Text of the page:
Collier Co. Sheriff program aims to train teachers and businesses to administer Narcan

Fox 4 | By Kaitlin Knapp | September 7, 2023

COLLIER COUNTY, Fla. — A crisis the CDC has called an epidemic is being tackled head-on by the Collier County Sheriff’s Office. Sheriff Kevin Rambosk has launched a new program to potentially prevent fentanyl overdose deaths.

The program is called “Laced & Lethal,” with a goal of training businesses and school staff on how to give someone a dose of Narcan if they are exposed to or ingest fentanyl.

“This emerging trend is becoming more and more an issue,” said Rambosk. “Fake pills, we’re seeing that throughout the last year.”

The Drug Enforcement Agency said in 2022, six out of 10 fentanyl-laced fake prescription pills contained a potentially lethal dose. It’s a concern Rambosk said his office has been looking at closely for the past six to eight months.
“What we don’t want to see is a continued overdosing problem with people dying unnecessarily in Collier County,” he explained. “We are not immune to what comes into our community from outside.”

Collier County Public Schools Superintendent Dr. Leslie Ricciardelli is already getting ahead of the game.

“Every school clinic received four units of Narcan this week,” she said. “They will get more for the additional AEDs outside of the clinic.”

Each staff member, including teachers, bus drivers and after school counselors will learn how to give Narcan to someone.

Parents will get handouts and have the chance to watch PSAs. Students will also watch age-appropriate videos about the dangers of fentanyl.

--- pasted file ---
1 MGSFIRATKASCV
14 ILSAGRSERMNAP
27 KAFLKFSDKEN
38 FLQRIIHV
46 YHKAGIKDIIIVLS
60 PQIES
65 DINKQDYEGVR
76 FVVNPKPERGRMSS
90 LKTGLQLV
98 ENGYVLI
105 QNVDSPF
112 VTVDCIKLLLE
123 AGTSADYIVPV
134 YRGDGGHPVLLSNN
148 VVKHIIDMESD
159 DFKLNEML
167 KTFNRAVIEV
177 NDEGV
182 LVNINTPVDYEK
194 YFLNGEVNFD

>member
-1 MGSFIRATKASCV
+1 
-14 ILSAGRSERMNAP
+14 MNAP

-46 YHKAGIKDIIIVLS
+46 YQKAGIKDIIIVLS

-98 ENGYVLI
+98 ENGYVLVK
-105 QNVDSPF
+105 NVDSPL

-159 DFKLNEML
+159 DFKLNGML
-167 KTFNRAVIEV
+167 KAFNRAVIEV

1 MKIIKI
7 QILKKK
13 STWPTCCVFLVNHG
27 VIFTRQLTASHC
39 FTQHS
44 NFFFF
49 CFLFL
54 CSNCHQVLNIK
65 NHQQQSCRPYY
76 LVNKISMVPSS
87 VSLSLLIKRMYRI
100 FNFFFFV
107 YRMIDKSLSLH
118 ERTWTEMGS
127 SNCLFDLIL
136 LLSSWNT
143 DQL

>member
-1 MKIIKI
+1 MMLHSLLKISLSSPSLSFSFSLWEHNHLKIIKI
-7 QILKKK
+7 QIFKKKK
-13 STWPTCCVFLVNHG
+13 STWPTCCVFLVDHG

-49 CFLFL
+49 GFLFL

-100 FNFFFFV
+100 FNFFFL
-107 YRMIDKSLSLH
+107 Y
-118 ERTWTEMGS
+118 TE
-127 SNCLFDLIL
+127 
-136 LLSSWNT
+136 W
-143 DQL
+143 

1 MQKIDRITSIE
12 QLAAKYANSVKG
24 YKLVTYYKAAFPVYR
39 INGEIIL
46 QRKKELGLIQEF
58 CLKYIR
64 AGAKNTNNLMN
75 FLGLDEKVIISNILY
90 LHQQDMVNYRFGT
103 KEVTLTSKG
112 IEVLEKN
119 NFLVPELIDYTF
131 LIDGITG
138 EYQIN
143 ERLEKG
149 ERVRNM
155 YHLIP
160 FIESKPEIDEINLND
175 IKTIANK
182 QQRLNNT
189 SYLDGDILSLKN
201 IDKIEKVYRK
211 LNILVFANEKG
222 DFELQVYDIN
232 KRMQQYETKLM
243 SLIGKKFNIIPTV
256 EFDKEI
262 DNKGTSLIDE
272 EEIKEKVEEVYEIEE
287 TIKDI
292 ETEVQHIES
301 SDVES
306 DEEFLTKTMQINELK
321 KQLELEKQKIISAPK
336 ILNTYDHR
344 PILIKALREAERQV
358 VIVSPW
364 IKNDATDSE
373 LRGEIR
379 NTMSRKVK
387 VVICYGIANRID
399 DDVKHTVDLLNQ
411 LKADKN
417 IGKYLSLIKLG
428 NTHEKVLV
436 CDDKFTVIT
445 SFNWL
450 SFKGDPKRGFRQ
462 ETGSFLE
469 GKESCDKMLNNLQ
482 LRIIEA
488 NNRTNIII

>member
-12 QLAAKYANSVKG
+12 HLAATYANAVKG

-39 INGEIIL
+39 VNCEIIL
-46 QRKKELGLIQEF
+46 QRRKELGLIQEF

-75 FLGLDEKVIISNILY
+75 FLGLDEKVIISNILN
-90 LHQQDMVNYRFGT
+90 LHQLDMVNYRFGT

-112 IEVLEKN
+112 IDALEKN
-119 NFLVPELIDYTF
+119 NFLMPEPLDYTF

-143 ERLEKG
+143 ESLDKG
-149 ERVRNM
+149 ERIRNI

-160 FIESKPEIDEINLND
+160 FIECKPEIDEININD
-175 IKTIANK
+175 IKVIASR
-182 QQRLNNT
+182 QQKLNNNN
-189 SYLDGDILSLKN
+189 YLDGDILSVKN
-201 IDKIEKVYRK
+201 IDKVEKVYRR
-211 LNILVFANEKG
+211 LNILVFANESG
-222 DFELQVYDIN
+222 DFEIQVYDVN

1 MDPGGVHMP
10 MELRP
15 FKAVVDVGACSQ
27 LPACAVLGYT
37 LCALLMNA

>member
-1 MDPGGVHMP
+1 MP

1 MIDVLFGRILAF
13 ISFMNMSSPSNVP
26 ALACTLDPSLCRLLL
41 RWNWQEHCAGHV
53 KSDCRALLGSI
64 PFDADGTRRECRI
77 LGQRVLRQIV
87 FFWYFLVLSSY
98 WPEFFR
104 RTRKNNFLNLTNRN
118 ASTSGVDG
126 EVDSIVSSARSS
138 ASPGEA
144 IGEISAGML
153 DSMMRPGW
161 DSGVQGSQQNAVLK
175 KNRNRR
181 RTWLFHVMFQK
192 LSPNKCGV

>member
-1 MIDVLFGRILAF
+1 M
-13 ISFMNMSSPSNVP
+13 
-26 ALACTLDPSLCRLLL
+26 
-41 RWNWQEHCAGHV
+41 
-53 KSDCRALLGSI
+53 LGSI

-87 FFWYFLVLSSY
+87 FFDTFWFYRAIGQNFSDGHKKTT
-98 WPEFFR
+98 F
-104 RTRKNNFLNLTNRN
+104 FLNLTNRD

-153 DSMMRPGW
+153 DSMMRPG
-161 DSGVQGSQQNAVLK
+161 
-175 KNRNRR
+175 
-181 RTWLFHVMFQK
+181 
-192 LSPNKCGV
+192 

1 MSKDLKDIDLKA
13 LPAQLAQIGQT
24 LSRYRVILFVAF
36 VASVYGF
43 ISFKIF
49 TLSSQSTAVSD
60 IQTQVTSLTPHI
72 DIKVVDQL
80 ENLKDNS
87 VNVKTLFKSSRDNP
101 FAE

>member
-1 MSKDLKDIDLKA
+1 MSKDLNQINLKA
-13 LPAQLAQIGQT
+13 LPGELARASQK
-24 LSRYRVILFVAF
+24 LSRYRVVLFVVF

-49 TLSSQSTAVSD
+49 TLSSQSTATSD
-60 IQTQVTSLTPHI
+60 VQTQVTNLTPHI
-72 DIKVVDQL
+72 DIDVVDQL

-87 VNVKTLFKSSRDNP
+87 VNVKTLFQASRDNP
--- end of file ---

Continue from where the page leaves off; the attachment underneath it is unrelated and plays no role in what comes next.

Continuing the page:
“The more they know, the less likely something bad will happen,” Ricciardelli said.

An overdose has not happened at a school, she said, but wants to be prepared just in case.

“You can’t just be blind to the fact that this could happen,” Ricciardelli said.

Rambosk is also getting the Greater Naples Chamber involved. The Sheriff wants to train employees at business to limit potential exposures and teach them how to give Narcan.
Julie Schmelzle, Chair of the chamber, said to get the word out to its 1,200 members, it’s going to start with a conversation.

“We start with what’s being embraced by CCPS as well as the sheriff’s department,” she said. “For our community it’s important that, as we always have done, we come together for the betterment and the safety and protection for our community.”

The message of a potentially deadly dose is also circulating in the sheriff’s own department. In April 2023, a deputy had to get a dose of Narcan after being exposed at a domestic violence call.

The deputy was helping the victim get things out of the house when they were exposed.

“We were not going to a drug call,” Rambosk said. “In fact, we’re going to assistance calls without any indication of fentanyl being there.”

The sheriff’s office is now training how to use personal protective equipment (PPE), to limit exposure. They’ve also added in new policies to the department.

Rambosk said the estimated initial cost of the program is $300,000, with half coming from contributors. The Sheriff said the remainder will come from elsewhere, hoping the community will pitch in the rest of the initial price tag. However, none will come out of the sheriff’s office budget.
“What we’re really concerned about is what is coming in the next three to five years,” Rambosk said. “We need to start to stop it today.”

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